Lost in the sauce

What’s a Salamander Festival? 

Well, Google would have you believe it’s a yearly celebration in the hamlet of Belfountain, Ontario, which features “real live salamanders” and “birds of prey,” hopefully not in the same area. 

Here in Southwest Colorado, however, Salamander Fest is a new, three-day music and arts festival that’s scheduled to kick off July 15. The event, located on a property near Hesperus called “Talking Rocks,” will feature live bands, open jams and DJs, as well as workshops such as yoga, breath work, and yes, a 24/7 drum circle.

 “The whole thing is the spirit of collaboration,” Cy Fontenot, a member of the band Salamander Collective and festival organizer, said. “It’s a celebration of divine flows, and hopefully, we’ll get lost in the sauce together – jamming, dancing, painting, interactive art spaces, fire spinning.” 

Years ago, the Talking Rocks property regularly hosted live music and festivals, like “Roots, Rocks, Equinox,” but those events waned the past couple years. 

In 2021, however, Fontenot and others threw together the first, albeit last-minute, Salamander Fest. Despite the lack of planning time, the event worked out, Fontenot said, with bands playing for free and about 100 people attending. 

This year, Salamander Fest is way more dialed in, Fontenot said. “We have a solid team, everyone knows what they are doing, and it feels really good to be on top of everything,” he said. 

Salamander Fest will have three stages, with more than 50 bands and DJs playing from the afternoon to early morning hours (seriously, there are really too many to name here, so for the lineup, check out the event’s Facebook page at bit.ly/3yZrhKKr or at EventBrite, where you can also buy tickets: bit.ly/3IHMhZF. 

“All the bands are absolutely top-notch,” Fontenot said. “Good musical flow’s gonna happen. We’re just going to jam super hard every night.”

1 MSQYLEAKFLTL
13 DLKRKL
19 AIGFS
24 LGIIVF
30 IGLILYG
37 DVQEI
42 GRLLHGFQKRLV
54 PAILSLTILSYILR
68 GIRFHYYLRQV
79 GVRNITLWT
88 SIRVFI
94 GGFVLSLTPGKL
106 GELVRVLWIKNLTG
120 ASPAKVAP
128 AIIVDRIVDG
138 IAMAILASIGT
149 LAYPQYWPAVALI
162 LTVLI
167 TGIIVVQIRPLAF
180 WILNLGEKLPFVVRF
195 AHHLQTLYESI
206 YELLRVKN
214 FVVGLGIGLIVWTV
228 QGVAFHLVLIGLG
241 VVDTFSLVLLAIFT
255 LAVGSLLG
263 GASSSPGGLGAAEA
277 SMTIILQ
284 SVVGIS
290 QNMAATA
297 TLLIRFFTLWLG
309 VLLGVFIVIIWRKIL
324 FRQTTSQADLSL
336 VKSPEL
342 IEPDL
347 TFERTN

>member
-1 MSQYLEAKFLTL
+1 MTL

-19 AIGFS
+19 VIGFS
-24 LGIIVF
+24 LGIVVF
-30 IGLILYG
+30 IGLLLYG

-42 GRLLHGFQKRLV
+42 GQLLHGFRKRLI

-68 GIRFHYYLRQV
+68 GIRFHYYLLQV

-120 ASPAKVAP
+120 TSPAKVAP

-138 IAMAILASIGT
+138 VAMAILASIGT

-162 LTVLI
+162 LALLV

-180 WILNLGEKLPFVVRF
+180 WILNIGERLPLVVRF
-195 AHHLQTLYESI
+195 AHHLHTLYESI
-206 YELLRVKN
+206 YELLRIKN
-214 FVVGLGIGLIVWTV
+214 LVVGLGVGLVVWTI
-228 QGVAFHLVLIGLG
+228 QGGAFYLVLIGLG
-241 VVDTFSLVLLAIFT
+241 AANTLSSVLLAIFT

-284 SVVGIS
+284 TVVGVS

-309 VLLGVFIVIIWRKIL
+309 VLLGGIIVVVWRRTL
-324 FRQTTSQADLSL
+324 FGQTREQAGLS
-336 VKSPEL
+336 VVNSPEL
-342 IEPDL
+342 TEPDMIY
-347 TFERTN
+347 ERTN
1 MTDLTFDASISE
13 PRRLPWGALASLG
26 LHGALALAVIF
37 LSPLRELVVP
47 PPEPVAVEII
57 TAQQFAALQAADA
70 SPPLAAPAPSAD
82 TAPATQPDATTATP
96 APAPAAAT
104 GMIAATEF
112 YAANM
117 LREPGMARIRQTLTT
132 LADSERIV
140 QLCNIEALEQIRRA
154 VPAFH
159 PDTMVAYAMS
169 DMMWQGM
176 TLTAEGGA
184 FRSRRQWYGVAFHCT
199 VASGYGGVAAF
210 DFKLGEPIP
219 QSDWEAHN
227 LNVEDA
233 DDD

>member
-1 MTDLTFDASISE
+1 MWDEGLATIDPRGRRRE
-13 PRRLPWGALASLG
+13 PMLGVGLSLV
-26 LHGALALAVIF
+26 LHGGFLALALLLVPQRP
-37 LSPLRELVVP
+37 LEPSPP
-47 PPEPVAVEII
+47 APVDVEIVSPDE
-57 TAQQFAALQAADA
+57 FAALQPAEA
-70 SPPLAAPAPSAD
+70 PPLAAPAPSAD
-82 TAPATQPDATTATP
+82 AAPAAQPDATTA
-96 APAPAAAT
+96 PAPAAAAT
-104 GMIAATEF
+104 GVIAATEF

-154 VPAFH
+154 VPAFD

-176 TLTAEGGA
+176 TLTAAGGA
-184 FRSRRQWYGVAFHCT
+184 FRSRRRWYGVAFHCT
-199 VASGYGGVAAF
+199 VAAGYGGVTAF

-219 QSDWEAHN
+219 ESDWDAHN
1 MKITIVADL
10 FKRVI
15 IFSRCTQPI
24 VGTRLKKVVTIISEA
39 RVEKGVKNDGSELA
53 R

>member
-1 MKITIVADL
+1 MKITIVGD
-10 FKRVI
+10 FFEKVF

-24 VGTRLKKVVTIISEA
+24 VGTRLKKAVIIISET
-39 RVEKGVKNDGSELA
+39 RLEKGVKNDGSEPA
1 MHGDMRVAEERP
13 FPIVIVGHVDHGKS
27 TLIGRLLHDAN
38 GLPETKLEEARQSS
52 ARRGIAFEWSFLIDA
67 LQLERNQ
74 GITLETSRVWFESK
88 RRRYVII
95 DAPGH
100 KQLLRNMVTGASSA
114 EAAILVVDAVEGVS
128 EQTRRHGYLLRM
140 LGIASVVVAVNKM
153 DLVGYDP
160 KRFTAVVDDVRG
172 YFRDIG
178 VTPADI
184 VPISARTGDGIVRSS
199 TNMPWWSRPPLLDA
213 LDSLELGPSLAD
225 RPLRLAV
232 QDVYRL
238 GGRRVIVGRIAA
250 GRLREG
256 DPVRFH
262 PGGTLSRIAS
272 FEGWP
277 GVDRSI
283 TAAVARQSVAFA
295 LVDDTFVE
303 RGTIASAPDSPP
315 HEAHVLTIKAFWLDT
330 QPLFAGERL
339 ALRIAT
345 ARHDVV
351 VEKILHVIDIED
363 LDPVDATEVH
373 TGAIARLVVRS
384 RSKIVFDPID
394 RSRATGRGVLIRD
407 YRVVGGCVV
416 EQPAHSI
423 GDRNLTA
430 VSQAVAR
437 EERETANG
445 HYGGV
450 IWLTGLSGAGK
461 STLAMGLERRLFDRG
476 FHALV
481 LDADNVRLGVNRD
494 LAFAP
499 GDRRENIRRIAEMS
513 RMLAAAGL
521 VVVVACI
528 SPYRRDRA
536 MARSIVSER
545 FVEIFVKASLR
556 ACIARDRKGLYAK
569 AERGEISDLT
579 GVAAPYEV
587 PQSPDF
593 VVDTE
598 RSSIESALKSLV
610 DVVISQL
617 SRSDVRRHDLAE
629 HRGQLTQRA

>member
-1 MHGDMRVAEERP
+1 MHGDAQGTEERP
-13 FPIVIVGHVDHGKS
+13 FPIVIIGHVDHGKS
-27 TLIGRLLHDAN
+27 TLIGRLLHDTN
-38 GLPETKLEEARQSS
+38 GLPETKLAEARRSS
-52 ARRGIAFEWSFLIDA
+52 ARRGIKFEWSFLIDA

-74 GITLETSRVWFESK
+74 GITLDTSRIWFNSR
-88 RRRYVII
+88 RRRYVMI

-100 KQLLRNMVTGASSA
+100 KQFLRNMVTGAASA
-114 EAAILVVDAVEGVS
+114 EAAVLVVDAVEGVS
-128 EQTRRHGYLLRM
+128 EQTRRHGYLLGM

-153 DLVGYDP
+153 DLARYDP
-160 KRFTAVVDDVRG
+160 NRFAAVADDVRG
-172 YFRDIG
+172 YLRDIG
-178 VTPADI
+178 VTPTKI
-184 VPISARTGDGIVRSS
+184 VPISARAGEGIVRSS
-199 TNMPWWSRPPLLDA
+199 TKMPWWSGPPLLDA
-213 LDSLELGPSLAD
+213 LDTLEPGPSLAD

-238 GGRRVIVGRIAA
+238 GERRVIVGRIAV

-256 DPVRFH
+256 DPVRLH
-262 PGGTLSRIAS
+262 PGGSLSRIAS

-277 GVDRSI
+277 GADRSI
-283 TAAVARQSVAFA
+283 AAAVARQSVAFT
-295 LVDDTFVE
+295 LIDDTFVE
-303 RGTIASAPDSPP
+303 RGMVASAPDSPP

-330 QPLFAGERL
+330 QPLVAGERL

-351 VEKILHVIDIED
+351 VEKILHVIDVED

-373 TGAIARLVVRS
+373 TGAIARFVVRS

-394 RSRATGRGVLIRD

Fontenot’s own Salamander Collective is scheduled to close out each night (the live band portion), though you won’t see the same musicians, or songs, for that matter. 

“Salamander Collective is an improvisational music-artist collective, with different musicians every time, so you never know who the band is going to be,” he said. “We don’t even have any songs. We just play music. And when everyone is playing what they feel in that moment, it coalesces into a magical experience of interconnected flow.”

 On top of music, there’ll be yoga classes, a tree lounge, interactive art spaces, a fairy forest, circus acts and activities for kids during the day. 

The three-day festival pass costs about $100  and includes free camping on the property. There’ll be a few food vendors, so it’s recommended people bring cash, as well as water, sunscreen and an instrument, and carpool if possible.

Top Stories

Durango's knight in shining spectacles
08/11/2022
Durango's knight in shining spectacles
By Joy Martin

Leo Lloyd, a search and rescue pioneer, dies at age 60

Read More
Making the rounds
08/11/2022
Making the rounds
By Missy Votel

Have no fear, Tube Dude is here for your floating needs

Read More
Funny business
08/04/2022
Funny business
By Jonathan Romeo

Comic Uprising tickles Durango’s funny bone while giving aspiring comics a shot

Read More
A real gold mine
07/28/2022
A real gold mine
By Jonathan Romeo

Multimillion-dollar settlements raise questions among Colorado officials

Read More
Read All in Top Stories

The Pole

You must be trippin'
08/11/2022

An initiative to legalize hallucinogenic mushrooms in the state of Colorado will be on this November’s ballot after receiving enough signatures from residents. 

Clearing the air
08/04/2022

As part of Colorado’s “Zero Fare for Better Air” initiative, public transit around the state will be free to encourage ridership and cut down on ground-level ozone.

Bambi on board
07/28/2022

The “Highway 160 Wildlife Crossing Project” between Durango and Pagosa Springs, near Chimney Rock, is officially open for business.

In hot water
07/21/2022

Colorado Parks and Wildlife instituted a voluntary closure for fishing the Animas and San Juan rivers as they pass through Durango and Pagosa Springs, respectively, from 12 noon - 12 midnight as water temperatures climb dangerously high for trout survival.

Read All Stories in the Pole